People have been to the moon a few times, and, in the process, have left a bunch of stuff behind. Almost all of those items are lunar orbiters or landers, but there are also a few golf balls up there, the well-known American flag from the Apollo 11 landing, and, as previously discussed here, mirrors used for scientific purposes back here on Earth. Almost all of the items were left there with NASA’s go-head, or, at least, the organizations’ knowledge. “Almost all” because one item, pictured below, was smuggled aboard the Apollo 15 mission.
The item above, called the “Fallen Astronaut,” is a small aluminum statue (about 3″ tall) and a plaque with the names of eight American astronauts and six Soviet cosmonauts who died during the Space Race. It is regarded as “the only piece of art on the moon,” as phrased by ScienceBlogs, and was created by a Belgian artist named Paul Van Hoeydonck.
Before Apollo 15 took to the cosmos, astronaut David Scott happened to meet Van Hoeydonck at a dinner party. The two got to talking and came up with the idea for the small piece of art. (Van Hoeydonck later claimed that he did not know the statue would be used as a memorial, instead thinking that it would represent all of humanity.) Scott, per Wikipedia, gave Van Hoeydonck a series of rules which the sculpture would have to meet:
[I]n addition to the physical requirements that the sculpture be both lightweight and sturdy, and that it be capable of withstanding the temperature extremes of the Moon, the statuette could not be identifiably male or female, nor of any identifiable ethnic group. Furthermore, in accordance with Scott’s wish to avoid the commercialization of space, Van Hoeydonck’s name would not be made public.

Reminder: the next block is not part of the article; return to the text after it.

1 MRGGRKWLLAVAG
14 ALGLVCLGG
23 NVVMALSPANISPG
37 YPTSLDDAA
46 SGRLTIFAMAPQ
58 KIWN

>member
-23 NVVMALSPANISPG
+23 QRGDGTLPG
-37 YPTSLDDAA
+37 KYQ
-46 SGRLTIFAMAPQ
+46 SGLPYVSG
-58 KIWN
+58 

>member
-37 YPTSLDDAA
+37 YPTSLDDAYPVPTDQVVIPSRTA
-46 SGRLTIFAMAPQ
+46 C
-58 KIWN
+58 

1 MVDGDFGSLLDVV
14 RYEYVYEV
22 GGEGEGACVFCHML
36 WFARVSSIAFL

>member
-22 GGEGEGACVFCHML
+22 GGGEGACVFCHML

Along with Jim Irwin, another of the Apollo 15 astronauts, Scott was able to bring the Fallen Astronaut on board without NASA’s knowledge. The two placed the statue on Mons Hadley, one of the moon’s highest known peaks at roughly 4.5 kilometers. (Mons Huygens, at 5.5 km, is perhaps the tallest.) Upon their return to Earth, they informed NASA of their unauthorized mini-museum, and NASA seemed undisturbed by it. (Of course, sending the astronauts back to retrieve the item was probably not a viable alternative.) NASA asked the astronauts who created the statue, so that the Administration could have a replica produced; that is how we know that Van Hoeydonck was its creator.
Van Hoeydonck, now known, made another fifty or so replica statues with the intent of selling them, even going as far as to find a gallery to sell them through. After NASA got wind of the potential sale (perhaps via one of the advertisements announcing it), they asked that he refrain, and he withdrew the works from the gallery. As of 2007, again per Wikipedia, Van Hoeydonck had all but one of the replicas (other than the one given to NASA) in his possession; the one he no longer had he did not receive any payment for.
As far as we know, the original Fallen Astronaut statue is still on the moon.
From the Archives: Mirror, Mirror on the Moon: As noted above, another thing left behind.
Related: “Fallen Astronauts: Heroes Who Died Reaching for the Moon” by Colin Burgess, Kate Doolan, and Bert Vis. 18 reviews, 4.9 stars, which is stunningly high.